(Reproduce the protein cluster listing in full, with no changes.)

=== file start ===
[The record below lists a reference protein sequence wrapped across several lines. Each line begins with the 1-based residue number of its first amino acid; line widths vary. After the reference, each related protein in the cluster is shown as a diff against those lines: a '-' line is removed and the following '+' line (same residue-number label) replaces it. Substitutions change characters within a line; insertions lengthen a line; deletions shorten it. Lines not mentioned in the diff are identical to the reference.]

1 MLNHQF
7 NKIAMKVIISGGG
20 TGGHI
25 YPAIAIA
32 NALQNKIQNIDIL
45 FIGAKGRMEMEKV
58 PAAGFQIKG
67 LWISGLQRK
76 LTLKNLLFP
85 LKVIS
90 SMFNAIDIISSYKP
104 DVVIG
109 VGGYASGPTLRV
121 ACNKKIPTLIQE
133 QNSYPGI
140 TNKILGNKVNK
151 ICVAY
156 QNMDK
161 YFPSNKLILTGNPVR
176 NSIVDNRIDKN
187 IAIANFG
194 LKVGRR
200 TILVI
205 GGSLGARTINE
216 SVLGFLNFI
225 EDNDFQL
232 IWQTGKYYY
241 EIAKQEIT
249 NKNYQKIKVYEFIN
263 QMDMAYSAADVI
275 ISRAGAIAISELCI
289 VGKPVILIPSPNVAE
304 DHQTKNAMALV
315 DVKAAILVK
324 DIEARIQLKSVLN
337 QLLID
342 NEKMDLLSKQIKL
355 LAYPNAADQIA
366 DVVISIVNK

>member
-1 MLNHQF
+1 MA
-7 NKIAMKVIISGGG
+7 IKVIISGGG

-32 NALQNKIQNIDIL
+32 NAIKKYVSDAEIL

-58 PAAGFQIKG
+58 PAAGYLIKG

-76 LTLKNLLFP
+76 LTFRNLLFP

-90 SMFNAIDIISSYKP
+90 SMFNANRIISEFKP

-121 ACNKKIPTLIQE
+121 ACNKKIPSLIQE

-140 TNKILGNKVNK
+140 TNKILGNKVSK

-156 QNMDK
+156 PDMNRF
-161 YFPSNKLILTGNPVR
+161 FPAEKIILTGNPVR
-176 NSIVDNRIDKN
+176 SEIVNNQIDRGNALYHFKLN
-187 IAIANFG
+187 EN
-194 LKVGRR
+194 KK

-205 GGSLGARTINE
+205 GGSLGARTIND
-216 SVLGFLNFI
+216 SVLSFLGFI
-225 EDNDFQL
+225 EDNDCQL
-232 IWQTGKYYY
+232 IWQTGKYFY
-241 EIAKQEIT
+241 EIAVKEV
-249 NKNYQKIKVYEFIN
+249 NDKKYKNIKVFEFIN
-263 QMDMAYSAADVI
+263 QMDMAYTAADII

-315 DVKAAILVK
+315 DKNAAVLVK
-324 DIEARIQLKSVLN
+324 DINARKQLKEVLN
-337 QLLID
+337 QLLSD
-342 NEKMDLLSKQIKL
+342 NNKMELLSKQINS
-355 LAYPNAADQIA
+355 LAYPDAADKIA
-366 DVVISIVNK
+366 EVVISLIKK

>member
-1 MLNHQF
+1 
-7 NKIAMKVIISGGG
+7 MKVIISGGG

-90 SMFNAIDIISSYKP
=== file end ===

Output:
[The record below lists a reference protein sequence wrapped across several lines. Each line begins with the 1-based residue number of its first amino acid; line widths vary. After the reference, each related protein in the cluster is shown as a diff against those lines: a '-' line is removed and the following '+' line (same residue-number label) replaces it. Substitutions change characters within a line; insertions lengthen a line; deletions shorten it. Lines not mentioned in the diff are identical to the reference.]

1 MLNHQF
7 NKIAMKVIISGGG
20 TGGHI
25 YPAIAIA
32 NALQNKIQNIDIL
45 FIGAKGRMEMEKV
58 PAAGFQIKG
67 LWISGLQRK
76 LTLKNLLFP
85 LKVIS
90 SMFNAIDIISSYKP
104 DVVIG
109 VGGYASGPTLRV
121 ACNKKIPTLIQE
133 QNSYPGI
140 TNKILGNKVNK
151 ICVAY
156 QNMDK
161 YFPSNKLILTGNPVR
176 NSIVDNRIDKN
187 IAIANFG
194 LKVGRR
200 TILVI
205 GGSLGARTINE
216 SVLGFLNFI
225 EDNDFQL
232 IWQTGKYYY
241 EIAKQEIT
249 NKNYQKIKVYEFIN
263 QMDMAYSAADVI
275 ISRAGAIAISELCI
289 VGKPVILIPSPNVAE
304 DHQTKNAMALV
315 DVKAAILVK
324 DIEARIQLKSVLN
337 QLLID
342 NEKMDLLSKQIKL
355 LAYPNAADQIA
366 DVVISIVNK

>member
-1 MLNHQF
+1 MA
-7 NKIAMKVIISGGG
+7 IKVIISGGG

-32 NALQNKIQNIDIL
+32 NAIKKYVSDAEIL

-58 PAAGFQIKG
+58 PAAGYLIKG

-76 LTLKNLLFP
+76 LTFRNLLFP

-90 SMFNAIDIISSYKP
+90 SMFNANRIISEFKP

-121 ACNKKIPTLIQE
+121 ACNKKIPSLIQE

-140 TNKILGNKVNK
+140 TNKILGNKVSK

-156 QNMDK
+156 PDMNRF
-161 YFPSNKLILTGNPVR
+161 FPAEKIILTGNPVR
-176 NSIVDNRIDKN
+176 SEIVNNQIDRGNALYHFKLN
-187 IAIANFG
+187 EN
-194 LKVGRR
+194 KK

-205 GGSLGARTINE
+205 GGSLGARTIND
-216 SVLGFLNFI
+216 SVLSFLGFI
-225 EDNDFQL
+225 EDNDCQL
-232 IWQTGKYYY
+232 IWQTGKYFY
-241 EIAKQEIT
+241 EIAVKEV
-249 NKNYQKIKVYEFIN
+249 NDKKYKNIKVFEFIN
-263 QMDMAYSAADVI
+263 QMDMAYTAADII

-315 DVKAAILVK
+315 DKNAAVLVK
-324 DIEARIQLKSVLN
+324 DINARKQLKEVLN
-337 QLLID
+337 QLLSD
-342 NEKMDLLSKQIKL
+342 NNKMELLSKQINS
-355 LAYPNAADQIA
+355 LAYPDAADKIA
-366 DVVISIVNK
+366 EVVISLIKK

>member
-1 MLNHQF
+1 
-7 NKIAMKVIISGGG
+7 MKVIISGGG

-90 SMFNAIDIISSYKP